Medicare covers some diabetes supplies and services under Medicare Part B, Part C, and Part D. Medigap may also help with costs.

Diabetes is a chronic health condition. It affects how a person’s body converts beverages and food into energy. In 2018, 10.5% of the United States population (34.2 million people) had diabetes.

In this article, we discuss Medicare coverage for diabetes supplies and services, followed by details for separate services and supplies. We also look at eligibility and costs.

We may use a few terms in this piece that can be helpful to understand when selecting the best insurance plan:

  • Deductible: This is an annual amount that a person must spend out of pocket within a certain time period before an insurer starts to fund their treatments.
  • Coinsurance: This is a percentage of a treatment cost that a person will need to self-fund. For Medicare Part B, this comes to 20%.
  • Copayment: This is a fixed dollar amount that an insured person pays when receiving certain treatments. For Medicare, this usually applies to prescription drugs.

A woman measures her blood sugar level, as Medicare does cover some of her diabetic supplies.Share on Pinterest
Medicare may cover some diabetic supplies, including some preventive services.

Medicare Part D, which is prescription drug coverage, may cover a person for some diabetic supplies used for inhaling or injecting insulin.

Medicare also generally covers insulin services, including preventive services, under original Medicare Part B, which is medical insurance. Part B covers the following services:

  • outpatient training for a person to learn how to manage their diabetes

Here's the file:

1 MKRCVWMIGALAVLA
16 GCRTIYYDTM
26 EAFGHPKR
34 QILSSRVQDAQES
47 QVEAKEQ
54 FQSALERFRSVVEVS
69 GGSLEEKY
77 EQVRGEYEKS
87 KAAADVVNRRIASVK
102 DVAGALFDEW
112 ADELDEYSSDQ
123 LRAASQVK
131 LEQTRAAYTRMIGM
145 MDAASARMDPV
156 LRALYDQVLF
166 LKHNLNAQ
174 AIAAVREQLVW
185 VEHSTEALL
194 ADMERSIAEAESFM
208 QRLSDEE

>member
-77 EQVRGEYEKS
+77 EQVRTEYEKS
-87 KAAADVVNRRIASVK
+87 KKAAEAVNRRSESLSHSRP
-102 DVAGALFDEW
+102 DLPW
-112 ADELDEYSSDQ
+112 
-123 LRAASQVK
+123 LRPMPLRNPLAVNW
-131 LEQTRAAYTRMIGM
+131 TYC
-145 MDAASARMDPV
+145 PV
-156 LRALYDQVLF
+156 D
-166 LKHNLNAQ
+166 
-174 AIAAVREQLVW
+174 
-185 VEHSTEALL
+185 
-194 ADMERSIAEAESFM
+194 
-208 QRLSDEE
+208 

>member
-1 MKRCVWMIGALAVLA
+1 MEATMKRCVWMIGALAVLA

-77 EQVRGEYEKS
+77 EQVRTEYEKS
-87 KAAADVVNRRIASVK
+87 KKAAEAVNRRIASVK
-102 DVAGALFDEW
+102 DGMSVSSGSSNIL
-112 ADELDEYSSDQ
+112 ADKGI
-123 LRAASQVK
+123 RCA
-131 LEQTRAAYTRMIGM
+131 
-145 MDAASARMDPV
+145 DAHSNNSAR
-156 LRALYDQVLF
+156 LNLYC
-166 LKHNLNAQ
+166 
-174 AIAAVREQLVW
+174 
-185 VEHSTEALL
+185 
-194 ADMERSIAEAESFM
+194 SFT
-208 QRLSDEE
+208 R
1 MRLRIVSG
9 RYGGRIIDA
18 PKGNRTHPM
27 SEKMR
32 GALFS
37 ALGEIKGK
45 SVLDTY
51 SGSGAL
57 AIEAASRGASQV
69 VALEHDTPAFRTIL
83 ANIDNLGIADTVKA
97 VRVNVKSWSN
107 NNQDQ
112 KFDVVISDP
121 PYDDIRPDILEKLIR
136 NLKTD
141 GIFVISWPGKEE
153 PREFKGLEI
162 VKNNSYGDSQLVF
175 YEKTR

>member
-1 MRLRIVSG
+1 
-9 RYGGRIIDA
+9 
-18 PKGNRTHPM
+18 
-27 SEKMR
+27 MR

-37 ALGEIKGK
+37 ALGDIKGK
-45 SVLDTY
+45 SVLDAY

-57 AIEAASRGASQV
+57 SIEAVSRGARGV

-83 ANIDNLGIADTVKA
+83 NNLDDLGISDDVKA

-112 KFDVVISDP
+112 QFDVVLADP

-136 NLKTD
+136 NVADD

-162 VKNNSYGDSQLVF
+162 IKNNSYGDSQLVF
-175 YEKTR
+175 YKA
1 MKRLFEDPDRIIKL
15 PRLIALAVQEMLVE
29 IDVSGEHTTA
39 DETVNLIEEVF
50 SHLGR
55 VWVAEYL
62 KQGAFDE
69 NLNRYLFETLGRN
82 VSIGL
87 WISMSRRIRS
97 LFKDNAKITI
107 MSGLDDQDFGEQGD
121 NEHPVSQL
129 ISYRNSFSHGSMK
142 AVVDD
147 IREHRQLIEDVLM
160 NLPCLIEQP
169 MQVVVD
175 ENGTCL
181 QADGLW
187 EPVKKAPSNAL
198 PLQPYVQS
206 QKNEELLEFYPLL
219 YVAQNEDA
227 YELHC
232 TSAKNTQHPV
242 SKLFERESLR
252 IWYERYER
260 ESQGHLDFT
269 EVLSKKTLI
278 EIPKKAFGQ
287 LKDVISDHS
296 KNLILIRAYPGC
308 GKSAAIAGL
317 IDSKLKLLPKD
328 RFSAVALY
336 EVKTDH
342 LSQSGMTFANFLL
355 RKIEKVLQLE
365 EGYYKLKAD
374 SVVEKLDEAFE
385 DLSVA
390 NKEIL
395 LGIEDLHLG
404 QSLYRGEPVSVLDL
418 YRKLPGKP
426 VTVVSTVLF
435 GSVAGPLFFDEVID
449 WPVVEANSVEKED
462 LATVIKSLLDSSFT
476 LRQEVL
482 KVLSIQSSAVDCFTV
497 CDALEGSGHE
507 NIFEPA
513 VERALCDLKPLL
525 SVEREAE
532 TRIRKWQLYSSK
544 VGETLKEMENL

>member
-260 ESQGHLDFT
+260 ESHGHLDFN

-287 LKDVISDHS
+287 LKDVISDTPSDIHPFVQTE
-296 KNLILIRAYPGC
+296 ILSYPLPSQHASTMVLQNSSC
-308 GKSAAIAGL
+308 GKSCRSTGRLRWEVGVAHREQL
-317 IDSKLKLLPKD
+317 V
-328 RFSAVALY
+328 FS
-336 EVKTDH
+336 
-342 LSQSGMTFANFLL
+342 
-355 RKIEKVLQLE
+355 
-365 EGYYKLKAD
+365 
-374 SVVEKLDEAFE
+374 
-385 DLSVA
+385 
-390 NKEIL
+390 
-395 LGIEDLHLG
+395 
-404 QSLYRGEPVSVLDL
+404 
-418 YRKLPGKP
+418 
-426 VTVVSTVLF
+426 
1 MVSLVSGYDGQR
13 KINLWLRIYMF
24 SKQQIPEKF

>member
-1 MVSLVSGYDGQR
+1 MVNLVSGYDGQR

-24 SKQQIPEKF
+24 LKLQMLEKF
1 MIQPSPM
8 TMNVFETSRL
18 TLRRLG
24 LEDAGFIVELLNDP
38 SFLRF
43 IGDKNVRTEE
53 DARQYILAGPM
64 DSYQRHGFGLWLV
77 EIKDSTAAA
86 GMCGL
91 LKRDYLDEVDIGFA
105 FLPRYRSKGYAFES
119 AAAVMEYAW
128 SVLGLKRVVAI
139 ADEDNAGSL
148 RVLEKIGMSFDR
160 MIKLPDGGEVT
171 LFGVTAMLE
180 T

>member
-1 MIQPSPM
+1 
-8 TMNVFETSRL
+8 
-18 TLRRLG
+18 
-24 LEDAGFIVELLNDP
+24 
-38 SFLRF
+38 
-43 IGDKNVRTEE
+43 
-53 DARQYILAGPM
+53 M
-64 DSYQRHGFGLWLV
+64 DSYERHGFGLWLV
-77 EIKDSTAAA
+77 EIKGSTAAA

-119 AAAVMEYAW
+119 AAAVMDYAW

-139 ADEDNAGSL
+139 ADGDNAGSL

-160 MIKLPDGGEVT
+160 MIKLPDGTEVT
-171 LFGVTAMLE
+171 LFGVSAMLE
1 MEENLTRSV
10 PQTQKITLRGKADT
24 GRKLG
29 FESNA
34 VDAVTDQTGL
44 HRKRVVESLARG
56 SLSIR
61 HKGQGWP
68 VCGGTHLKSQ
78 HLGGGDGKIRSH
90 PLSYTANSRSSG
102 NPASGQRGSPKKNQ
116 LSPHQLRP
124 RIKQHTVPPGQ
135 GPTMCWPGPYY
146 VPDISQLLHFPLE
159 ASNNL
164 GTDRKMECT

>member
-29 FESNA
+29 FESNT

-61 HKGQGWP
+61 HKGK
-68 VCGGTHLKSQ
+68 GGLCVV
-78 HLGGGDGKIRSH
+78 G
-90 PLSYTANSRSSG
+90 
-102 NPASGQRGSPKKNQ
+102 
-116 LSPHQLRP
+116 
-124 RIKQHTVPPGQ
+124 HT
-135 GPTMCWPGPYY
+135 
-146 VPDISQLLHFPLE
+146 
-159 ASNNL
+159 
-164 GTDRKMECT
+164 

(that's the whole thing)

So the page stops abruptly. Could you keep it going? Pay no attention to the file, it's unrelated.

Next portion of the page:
• an annual glaucoma test
  • a biannual foot exam

Medigap, which is Medicare supplement insurance, may also help with costs.

Medicare considers most diabetic supplies as durable medical equipment (DME). If a person has original Medicare, then Medicare Part B covers some diabetic supplies, including:

  • blood glucose test strips
  • glucose monitors
  • glucose control solutions
  • lancet devices and lancets

However, Medicare does not cover the following supplies:

  • insulin pens
  • syringes
  • needles
  • alcohol swabs
  • gauze

Costs for diabetic self-management supplies

In 2020, a person with Medicare Part B will pay 20% of the cost for diabetes self-management supplies such as glucose monitors, lancets, and test strips. However, to ensure Medicare coverage, a person must get the prescription from their doctor, and use an in-network pharmacy or supplier.

Medicare Part B covers annual diabetes screenings. Screening may include a fasting blood glucose test or a post-glucose challenge test if a person has one of these risk factors:

Medicare Part B also covers an annual diabetes screening if at least two of the following factors apply:

  • a person is 65 years of age or older
  • a person has overweight
  • a person’s family has a history of diabetes
  • a female member of the family has a history of diabetes during pregnancy (gestational diabetes)
  • a female member of the family had a baby with a birth weight of 9 or more pounds

If a person receives a diagnosis of prediabetes, Medicare may cover two screening tests per year.

Costs for diabetic screenings

Original Medicare covers 100% of the Medicare-approved cost when a person gets the service from an in-network provider.